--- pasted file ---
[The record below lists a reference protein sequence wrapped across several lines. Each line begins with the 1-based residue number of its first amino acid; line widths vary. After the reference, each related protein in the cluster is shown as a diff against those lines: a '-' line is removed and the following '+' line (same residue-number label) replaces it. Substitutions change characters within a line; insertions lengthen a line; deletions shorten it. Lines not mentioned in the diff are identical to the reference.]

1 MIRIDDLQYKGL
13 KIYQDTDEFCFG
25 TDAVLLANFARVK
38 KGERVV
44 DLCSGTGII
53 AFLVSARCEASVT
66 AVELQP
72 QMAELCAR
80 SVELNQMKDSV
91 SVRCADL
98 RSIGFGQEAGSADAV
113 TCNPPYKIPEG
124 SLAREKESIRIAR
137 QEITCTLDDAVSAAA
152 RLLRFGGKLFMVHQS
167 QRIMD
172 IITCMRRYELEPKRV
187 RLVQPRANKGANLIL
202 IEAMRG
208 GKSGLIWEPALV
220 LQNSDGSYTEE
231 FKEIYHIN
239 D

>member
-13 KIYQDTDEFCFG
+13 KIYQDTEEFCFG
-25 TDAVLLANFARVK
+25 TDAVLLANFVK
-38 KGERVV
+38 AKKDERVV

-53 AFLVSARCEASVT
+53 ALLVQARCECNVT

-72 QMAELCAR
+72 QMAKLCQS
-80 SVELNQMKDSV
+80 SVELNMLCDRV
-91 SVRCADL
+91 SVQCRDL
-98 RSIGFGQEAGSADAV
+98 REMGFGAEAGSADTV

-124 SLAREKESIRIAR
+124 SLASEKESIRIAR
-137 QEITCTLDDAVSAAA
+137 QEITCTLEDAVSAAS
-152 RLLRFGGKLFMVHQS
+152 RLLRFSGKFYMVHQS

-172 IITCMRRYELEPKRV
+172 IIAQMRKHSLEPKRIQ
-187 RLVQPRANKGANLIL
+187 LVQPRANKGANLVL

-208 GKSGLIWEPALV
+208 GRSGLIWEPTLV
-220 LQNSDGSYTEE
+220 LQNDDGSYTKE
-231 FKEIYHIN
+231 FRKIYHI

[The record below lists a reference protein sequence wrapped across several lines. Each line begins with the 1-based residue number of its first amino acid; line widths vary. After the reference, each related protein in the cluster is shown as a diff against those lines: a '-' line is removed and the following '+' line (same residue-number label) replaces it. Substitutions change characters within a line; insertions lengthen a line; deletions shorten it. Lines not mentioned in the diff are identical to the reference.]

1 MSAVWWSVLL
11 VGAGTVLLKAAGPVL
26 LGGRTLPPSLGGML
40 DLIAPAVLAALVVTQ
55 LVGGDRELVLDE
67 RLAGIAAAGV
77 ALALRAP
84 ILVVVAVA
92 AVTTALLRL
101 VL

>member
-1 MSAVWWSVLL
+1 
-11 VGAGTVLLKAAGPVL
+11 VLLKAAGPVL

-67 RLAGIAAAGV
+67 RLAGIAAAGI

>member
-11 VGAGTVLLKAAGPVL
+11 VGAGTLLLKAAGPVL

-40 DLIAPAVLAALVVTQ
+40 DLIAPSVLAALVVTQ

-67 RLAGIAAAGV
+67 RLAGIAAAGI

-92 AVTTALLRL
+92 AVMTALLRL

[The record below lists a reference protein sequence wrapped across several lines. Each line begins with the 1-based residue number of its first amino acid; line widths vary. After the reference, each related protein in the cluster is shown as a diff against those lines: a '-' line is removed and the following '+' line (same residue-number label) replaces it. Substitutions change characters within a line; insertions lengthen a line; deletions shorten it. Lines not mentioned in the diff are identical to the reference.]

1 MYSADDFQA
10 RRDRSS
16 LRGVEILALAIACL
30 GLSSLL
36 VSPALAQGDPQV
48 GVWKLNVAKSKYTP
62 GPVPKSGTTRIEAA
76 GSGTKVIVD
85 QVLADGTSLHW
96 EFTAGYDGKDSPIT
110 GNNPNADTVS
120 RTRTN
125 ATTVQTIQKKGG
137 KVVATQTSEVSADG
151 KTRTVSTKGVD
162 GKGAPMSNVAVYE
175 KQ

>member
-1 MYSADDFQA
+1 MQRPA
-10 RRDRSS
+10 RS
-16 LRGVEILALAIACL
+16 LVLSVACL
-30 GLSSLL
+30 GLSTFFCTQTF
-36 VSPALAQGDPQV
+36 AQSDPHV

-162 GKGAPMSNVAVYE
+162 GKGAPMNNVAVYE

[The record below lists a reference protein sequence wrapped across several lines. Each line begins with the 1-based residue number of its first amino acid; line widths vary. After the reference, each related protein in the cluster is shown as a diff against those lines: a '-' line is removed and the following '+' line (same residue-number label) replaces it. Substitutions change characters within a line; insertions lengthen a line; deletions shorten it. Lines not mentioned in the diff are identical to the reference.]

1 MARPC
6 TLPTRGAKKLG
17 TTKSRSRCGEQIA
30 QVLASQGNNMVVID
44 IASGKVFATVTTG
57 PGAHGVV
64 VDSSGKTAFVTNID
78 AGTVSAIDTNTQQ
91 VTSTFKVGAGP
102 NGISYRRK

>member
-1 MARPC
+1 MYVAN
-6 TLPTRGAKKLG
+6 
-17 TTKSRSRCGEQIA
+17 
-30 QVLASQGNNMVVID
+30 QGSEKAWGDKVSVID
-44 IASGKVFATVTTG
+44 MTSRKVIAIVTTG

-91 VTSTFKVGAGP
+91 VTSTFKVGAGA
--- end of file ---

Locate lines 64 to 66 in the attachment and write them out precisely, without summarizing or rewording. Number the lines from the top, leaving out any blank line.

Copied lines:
67 RLAGIAAAGV
77 ALALRAP
84 ILVVVAVA